In July 2016, a Tennessee law went into effect allowing full-time employees at state colleges and universities who have a valid handgun permit to carry concealed handguns on campus. The law required that employees notify campus police in writing of their intent to carry and states that the firearm must be concealed.
In December 2016, East Tennessee State University had 47 employees who had notified the college of their intent to carry on campus. The university wasn’t able to provide an updated figure in time for publication of this article, but ETSU spokesperson Joe Smith said there has been little change over the past year in that number.
“There’s not been any significant increase in the number of individuals who’ve come forward and requested to have a concealed handgun on campus,” Smith said.
Northeast State Community College had eight employees who could carry handguns on campus in December 2016. As of Tuesday, there are 10 employees at Northeast State Community College who have notified the campus police department of their intent to carry.
“There’s not a whole lot that do it,” said Brian Johnson, the chief of police at Northeast State.
He said the college will occasionally get new staff and faculty who are interested in carrying on campus, but the department will typically go several months before hearing from an interested employee.
In July 2016, several days after the law went into effect, ETSU had 16 employees notify the university of their intent to carry on campus and Northeast State had seven.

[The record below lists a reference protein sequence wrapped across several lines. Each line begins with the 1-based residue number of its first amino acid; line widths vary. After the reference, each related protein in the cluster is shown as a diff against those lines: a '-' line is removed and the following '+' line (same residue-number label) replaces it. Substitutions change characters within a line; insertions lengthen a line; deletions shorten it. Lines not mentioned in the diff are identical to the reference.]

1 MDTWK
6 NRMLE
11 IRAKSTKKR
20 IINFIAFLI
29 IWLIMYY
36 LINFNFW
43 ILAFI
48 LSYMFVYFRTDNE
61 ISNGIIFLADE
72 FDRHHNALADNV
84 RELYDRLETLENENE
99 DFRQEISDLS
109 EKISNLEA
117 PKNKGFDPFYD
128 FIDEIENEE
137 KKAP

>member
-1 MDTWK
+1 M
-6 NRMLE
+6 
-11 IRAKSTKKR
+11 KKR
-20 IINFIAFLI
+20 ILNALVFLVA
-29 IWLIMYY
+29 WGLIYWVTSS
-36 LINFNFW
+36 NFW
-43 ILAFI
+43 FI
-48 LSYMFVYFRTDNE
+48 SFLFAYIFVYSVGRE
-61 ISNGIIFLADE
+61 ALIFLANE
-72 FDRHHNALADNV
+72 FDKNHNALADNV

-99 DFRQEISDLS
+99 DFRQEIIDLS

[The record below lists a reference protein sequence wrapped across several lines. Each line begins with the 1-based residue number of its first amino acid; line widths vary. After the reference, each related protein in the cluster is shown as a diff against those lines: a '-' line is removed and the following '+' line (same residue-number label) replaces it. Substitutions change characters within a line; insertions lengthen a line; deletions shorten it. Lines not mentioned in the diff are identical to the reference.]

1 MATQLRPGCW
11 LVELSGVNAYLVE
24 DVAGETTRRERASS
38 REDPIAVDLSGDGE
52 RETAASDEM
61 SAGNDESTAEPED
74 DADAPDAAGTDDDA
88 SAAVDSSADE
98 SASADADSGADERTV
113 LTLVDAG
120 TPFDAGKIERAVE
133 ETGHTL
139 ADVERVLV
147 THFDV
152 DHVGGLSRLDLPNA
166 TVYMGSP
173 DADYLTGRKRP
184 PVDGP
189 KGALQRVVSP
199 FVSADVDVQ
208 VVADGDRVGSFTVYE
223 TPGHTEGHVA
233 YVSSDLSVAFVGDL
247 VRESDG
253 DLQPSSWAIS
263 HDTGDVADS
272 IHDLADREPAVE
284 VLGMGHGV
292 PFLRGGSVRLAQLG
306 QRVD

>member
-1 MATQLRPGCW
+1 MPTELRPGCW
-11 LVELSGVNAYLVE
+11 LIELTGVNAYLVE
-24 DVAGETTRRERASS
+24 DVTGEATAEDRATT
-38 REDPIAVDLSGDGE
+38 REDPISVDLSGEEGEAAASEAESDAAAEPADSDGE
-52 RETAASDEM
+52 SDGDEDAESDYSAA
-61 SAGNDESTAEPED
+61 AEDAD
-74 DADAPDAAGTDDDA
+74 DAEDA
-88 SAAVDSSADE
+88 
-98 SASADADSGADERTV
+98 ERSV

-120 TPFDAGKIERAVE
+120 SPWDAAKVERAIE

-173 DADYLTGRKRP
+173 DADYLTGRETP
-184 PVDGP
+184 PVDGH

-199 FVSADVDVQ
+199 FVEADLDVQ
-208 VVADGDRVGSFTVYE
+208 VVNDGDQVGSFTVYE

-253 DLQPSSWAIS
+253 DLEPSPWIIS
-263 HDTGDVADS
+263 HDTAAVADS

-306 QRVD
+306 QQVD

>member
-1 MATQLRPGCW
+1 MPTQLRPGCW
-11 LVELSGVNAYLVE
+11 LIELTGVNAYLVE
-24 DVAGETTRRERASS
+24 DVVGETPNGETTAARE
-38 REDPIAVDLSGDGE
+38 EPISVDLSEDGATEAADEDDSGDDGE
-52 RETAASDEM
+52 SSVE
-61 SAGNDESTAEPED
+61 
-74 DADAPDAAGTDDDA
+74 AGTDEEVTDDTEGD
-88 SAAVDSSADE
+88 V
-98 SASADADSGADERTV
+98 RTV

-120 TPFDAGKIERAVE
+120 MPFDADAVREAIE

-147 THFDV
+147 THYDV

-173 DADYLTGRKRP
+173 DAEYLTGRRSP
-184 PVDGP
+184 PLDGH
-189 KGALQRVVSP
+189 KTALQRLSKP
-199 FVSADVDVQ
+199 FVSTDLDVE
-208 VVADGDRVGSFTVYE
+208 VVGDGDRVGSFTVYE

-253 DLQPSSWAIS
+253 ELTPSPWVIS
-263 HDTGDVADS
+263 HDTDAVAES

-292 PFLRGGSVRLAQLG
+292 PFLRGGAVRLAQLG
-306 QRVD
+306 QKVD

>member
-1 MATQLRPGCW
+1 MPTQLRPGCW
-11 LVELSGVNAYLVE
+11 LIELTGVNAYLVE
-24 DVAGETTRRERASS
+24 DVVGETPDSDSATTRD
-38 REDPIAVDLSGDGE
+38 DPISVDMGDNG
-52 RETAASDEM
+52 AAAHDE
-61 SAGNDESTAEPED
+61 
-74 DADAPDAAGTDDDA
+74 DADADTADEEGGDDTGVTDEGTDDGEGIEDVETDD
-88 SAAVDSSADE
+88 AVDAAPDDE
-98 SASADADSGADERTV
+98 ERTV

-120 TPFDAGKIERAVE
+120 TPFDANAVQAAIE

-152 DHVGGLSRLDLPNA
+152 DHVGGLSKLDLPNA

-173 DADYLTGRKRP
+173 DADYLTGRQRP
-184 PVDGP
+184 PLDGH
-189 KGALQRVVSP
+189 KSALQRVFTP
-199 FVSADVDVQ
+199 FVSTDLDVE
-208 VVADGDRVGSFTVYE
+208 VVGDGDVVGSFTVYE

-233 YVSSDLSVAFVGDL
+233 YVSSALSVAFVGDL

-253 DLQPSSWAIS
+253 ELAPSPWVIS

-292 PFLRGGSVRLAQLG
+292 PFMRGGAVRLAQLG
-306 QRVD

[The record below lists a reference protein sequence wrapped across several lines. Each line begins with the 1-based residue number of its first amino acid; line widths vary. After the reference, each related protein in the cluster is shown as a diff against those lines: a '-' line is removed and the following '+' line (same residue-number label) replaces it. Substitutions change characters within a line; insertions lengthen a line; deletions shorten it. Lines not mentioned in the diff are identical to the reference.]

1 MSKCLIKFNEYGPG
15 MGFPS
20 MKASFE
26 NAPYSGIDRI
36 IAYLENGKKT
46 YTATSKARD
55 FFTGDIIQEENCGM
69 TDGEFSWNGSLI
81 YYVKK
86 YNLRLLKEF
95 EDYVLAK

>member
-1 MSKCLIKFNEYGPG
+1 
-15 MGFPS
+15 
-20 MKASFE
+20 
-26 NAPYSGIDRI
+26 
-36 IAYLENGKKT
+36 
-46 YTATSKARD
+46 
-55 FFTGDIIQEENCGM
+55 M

Because Milligan College is a private institution, it does not have a policy on allowing full time employees to carry concealed handguns on campus and currently prohibits weapons on campus.
Both ETSU and Northeast State have forms that employees must fill out and provide to campus police before carrying on campus. The law requires that universities keep identifying information contained in those documents confidential. When those employees retire, Smith said ETSU keeps those forms on file.
The law does create certain exceptions to the rule. Owners cannot bring handguns into stadiums, gymnasiums or auditoriums during school-sponsored events. They cannot bring them to meetings regarding tenure or disciplinary matters, and handguns are also prohibited from a hospital or office where medical or mental health services are the primary services provided.
Qualified employees are also prohibited from carrying handguns on campus if they are students at the university.
Dennis Prater is an adjunct professor at ETSU and is a member of United Campus Workers, a union that according to its website has 1,800 members on 16 campuses in the state. Prater said the organization opposes the law, which he said was passed against the overwhelming wishes of university presidents and police chiefs.
“Why should we have guns on campus in the hands of people who are not trained safety professionals?” Prater said. “Can we not allow the trained safety professionals to be the ones to take care of those things? One would think that we have adequate security already.”
Johnson said he can understand how allowing employees to carry concealed handguns on campus would make those individuals feel safer.
“You never know what situation you’re going to be in or how things play out in those situations,” he said, “but I would think that if you have trained and can carry, that has the potential for making things safer.”
But, he said it could also pose a risk when officers are responding to an incident on campus.
“Responding to an incident like that and not knowing how that person is going to react, I think it could possibly make the safety a little questionable," he said.
At ETSU, Smith said the university provides safety information to employees who want to carry on campus, and Johnson said the campus police at Northeast State are careful to tell interested employees that, if they’re ever in a situation where they need to pull their gun, they must put the firearm down and put their hands up when law enforcement arrives.
“In those situations there’s just split seconds to make decisions,” Johnson said.